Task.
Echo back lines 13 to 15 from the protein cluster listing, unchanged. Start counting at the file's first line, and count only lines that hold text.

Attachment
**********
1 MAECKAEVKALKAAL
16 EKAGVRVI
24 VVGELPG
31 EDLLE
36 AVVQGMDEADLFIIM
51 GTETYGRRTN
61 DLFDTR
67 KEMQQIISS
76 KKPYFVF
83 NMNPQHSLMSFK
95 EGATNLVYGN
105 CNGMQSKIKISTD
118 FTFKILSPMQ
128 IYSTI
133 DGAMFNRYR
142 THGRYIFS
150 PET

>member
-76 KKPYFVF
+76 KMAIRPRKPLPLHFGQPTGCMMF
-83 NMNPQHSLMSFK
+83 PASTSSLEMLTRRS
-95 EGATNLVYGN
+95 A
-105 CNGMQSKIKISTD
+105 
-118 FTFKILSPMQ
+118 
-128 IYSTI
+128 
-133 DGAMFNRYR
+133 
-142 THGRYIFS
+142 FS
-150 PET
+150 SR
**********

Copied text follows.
118 FTFKILSPMQ
128 IYSTI
133 DGAMFNRYR